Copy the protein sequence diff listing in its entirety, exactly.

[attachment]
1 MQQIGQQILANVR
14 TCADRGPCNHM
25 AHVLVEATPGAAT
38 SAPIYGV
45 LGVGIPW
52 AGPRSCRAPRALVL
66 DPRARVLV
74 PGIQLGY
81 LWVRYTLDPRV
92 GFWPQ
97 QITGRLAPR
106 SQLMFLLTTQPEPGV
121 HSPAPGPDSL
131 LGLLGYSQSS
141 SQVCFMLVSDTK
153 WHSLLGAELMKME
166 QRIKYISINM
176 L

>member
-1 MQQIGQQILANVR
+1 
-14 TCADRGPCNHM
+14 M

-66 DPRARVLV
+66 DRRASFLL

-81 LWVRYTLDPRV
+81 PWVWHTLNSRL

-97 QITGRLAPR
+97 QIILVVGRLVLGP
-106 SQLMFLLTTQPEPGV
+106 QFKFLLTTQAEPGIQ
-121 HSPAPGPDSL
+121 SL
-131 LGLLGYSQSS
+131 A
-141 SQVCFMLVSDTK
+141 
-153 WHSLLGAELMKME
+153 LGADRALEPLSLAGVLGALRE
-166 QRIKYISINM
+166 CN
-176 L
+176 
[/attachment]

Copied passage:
1 MQQIGQQILANVR
14 TCADRGPCNHM
25 AHVLVEATPGAAT
38 SAPIYGV
45 LGVGIPW
52 AGPRSCRAPRALVL
66 DPRARVLV
74 PGIQLGY
81 LWVRYTLDPRV
92 GFWPQ
97 QITGRLAPR
106 SQLMFLLTTQPEPGV
121 HSPAPGPDSL
131 LGLLGYSQSS
141 SQVCFMLVSDTK
153 WHSLLGAELMKME
166 QRIKYISINM
176 L

>member
-1 MQQIGQQILANVR
+1 
-14 TCADRGPCNHM
+14 M

-66 DPRARVLV
+66 DRRASFLL

-81 LWVRYTLDPRV
+81 PWVWHTLNSRL

-97 QITGRLAPR
+97 QIILVVGRLVLGP
-106 SQLMFLLTTQPEPGV
+106 QFKFLLTTQAEPGIQ
-121 HSPAPGPDSL
+121 SL
-131 LGLLGYSQSS
+131 A
-141 SQVCFMLVSDTK
+141 
-153 WHSLLGAELMKME
+153 LGADRALEPLSLAGVLGALRE
-166 QRIKYISINM
+166 CN
-176 L
+176 